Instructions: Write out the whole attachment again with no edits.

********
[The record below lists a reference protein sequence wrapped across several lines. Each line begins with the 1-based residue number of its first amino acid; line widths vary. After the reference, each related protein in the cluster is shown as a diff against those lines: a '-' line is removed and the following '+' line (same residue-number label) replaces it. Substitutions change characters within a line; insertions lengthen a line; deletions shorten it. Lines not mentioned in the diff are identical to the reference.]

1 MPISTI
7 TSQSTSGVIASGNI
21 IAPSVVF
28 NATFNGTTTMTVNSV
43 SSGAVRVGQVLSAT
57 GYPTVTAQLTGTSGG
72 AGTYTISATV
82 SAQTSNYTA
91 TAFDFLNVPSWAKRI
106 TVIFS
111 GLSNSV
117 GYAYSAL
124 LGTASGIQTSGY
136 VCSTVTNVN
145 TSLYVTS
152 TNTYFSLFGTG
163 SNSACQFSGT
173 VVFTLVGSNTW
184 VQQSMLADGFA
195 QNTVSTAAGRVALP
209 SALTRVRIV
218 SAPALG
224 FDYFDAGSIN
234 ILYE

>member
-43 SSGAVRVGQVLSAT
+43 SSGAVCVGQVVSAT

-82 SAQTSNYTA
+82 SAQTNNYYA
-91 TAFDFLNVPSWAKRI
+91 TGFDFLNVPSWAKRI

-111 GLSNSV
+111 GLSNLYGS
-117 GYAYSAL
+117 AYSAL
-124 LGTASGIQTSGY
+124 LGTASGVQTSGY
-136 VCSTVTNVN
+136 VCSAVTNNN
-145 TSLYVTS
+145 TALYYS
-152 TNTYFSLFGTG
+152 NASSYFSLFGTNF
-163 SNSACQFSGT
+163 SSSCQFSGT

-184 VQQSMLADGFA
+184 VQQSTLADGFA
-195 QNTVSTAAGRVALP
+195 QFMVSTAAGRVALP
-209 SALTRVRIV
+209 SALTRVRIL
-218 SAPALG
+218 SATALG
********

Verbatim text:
[The record below lists a reference protein sequence wrapped across several lines. Each line begins with the 1-based residue number of its first amino acid; line widths vary. After the reference, each related protein in the cluster is shown as a diff against those lines: a '-' line is removed and the following '+' line (same residue-number label) replaces it. Substitutions change characters within a line; insertions lengthen a line; deletions shorten it. Lines not mentioned in the diff are identical to the reference.]

1 MPISTI
7 TSQSTSGVIASGNI
21 IAPSVVF
28 NATFNGTTTMTVNSV
43 SSGAVRVGQVLSAT
57 GYPTVTAQLTGTSGG
72 AGTYTISATV
82 SAQTSNYTA
91 TAFDFLNVPSWAKRI
106 TVIFS
111 GLSNSV
117 GYAYSAL
124 LGTASGIQTSGY
136 VCSTVTNVN
145 TSLYVTS
152 TNTYFSLFGTG
163 SNSACQFSGT
173 VVFTLVGSNTW
184 VQQSMLADGFA
195 QNTVSTAAGRVALP
209 SALTRVRIV
218 SAPALG
224 FDYFDAGSIN
234 ILYE

>member
-43 SSGAVRVGQVLSAT
+43 SSGAVCVGQVVSAT

-82 SAQTSNYTA
+82 SAQTNNYYA
-91 TAFDFLNVPSWAKRI
+91 TGFDFLNVPSWAKRI

-111 GLSNSV
+111 GLSNLYGS
-117 GYAYSAL
+117 AYSAL
-124 LGTASGIQTSGY
+124 LGTASGVQTSGY
-136 VCSTVTNVN
+136 VCSAVTNNN
-145 TSLYVTS
+145 TALYYS
-152 TNTYFSLFGTG
+152 NASSYFSLFGTNF
-163 SNSACQFSGT
+163 SSSCQFSGT

-184 VQQSMLADGFA
+184 VQQSTLADGFA
-195 QNTVSTAAGRVALP
+195 QFMVSTAAGRVALP
-209 SALTRVRIV
+209 SALTRVRIL
-218 SAPALG
+218 SATALG